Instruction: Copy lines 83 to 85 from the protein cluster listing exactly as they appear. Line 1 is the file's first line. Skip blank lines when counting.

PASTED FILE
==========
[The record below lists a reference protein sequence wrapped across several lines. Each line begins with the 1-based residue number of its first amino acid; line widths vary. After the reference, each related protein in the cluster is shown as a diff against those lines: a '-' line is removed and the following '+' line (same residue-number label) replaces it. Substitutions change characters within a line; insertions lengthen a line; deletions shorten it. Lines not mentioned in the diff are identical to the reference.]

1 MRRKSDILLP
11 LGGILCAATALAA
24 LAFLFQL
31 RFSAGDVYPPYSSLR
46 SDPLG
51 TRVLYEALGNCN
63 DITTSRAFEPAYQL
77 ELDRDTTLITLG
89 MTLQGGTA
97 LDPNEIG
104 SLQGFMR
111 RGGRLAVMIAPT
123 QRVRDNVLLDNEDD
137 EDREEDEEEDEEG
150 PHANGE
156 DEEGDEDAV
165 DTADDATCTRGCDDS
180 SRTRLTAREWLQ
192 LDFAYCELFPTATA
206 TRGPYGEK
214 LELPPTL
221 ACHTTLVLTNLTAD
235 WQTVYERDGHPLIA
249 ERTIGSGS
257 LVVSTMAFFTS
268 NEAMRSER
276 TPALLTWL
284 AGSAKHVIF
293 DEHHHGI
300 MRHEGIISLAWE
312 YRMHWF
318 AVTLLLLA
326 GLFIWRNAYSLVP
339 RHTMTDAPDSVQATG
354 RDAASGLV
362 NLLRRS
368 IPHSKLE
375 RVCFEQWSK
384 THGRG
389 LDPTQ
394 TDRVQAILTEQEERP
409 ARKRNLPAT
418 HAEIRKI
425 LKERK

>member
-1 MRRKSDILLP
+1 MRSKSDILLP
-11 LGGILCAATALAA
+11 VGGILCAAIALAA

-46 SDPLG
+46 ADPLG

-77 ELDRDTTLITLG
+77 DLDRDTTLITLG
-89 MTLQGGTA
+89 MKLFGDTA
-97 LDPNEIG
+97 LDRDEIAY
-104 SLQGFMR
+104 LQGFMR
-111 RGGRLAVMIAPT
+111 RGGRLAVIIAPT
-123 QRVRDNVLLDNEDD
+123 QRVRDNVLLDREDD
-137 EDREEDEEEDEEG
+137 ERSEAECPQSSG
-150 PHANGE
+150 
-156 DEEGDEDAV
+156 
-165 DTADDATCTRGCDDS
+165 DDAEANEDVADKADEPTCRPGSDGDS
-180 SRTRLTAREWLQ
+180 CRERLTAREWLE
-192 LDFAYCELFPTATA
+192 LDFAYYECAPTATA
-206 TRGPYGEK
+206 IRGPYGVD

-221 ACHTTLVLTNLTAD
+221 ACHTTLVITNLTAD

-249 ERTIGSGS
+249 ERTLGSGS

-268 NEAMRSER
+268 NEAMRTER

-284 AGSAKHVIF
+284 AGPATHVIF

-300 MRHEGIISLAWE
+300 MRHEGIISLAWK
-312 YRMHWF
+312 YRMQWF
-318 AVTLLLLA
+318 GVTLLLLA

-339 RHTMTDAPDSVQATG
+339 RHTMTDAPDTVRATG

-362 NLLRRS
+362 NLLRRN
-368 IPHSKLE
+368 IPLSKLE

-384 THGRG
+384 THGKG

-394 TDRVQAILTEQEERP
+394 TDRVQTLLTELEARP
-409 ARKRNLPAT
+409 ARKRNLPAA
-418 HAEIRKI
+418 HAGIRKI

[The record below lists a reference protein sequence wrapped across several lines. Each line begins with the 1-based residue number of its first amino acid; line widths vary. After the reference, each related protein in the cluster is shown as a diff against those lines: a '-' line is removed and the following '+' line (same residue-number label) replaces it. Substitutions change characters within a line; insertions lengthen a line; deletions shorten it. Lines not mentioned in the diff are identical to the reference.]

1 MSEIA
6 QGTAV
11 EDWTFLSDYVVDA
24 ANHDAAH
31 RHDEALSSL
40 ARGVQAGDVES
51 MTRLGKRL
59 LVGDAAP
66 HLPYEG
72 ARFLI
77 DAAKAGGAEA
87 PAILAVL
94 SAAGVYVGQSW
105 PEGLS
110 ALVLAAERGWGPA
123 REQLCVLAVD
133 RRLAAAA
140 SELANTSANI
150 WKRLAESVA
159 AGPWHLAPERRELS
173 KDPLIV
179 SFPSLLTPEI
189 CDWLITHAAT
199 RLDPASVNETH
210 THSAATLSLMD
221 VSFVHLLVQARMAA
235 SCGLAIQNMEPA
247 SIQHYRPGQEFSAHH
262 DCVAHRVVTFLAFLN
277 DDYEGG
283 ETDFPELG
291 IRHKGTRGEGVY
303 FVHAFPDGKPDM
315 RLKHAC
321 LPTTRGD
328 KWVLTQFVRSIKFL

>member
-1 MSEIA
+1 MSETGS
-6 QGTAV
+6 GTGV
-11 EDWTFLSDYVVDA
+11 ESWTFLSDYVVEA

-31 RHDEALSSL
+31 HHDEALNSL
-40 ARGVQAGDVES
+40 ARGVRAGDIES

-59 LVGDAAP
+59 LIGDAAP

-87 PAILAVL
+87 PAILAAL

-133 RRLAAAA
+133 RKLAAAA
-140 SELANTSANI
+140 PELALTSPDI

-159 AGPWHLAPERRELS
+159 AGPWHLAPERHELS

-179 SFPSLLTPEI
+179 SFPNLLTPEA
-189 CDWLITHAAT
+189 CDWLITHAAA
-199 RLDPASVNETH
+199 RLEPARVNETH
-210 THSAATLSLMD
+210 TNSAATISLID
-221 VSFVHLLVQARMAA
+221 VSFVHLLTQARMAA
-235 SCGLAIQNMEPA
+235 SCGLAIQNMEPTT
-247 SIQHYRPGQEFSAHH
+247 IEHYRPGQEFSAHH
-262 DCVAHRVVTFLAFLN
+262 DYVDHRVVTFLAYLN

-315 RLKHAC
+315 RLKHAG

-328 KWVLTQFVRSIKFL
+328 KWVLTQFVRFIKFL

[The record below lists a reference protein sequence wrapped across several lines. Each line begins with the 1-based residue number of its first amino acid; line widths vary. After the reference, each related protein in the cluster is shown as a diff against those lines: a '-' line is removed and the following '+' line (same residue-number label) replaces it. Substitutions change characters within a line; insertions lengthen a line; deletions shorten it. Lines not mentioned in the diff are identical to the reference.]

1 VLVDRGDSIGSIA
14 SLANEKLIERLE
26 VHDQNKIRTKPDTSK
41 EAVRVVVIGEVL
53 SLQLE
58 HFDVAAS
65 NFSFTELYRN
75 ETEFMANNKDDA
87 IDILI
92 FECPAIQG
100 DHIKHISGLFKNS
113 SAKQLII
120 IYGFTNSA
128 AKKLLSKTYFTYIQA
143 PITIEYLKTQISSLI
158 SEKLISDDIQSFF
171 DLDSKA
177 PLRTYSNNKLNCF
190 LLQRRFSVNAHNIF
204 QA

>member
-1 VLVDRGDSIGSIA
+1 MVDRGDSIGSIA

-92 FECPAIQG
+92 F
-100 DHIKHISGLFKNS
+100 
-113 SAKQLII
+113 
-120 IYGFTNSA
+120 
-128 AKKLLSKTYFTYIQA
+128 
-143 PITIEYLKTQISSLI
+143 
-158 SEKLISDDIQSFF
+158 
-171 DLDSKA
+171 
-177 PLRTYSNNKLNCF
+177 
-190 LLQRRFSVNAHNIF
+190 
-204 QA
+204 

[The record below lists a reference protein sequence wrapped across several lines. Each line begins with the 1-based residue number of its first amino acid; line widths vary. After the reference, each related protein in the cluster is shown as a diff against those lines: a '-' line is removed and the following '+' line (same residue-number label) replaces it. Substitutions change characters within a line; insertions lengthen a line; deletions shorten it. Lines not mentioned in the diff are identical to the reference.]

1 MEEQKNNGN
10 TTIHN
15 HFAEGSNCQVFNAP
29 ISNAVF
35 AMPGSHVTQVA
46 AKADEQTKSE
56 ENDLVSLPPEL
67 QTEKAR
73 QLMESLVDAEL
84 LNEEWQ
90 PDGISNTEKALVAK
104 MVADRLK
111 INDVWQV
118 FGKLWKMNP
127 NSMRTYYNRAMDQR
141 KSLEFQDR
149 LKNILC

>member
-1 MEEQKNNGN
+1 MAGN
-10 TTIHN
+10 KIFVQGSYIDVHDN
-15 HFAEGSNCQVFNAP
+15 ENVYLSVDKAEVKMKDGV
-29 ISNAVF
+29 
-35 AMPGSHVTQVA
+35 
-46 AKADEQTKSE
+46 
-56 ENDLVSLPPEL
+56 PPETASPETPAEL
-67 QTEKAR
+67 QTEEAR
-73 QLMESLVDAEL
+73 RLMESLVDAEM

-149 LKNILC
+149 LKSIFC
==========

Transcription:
-268 NEAMRSER
+268 NEAMRTER

-284 AGSAKHVIF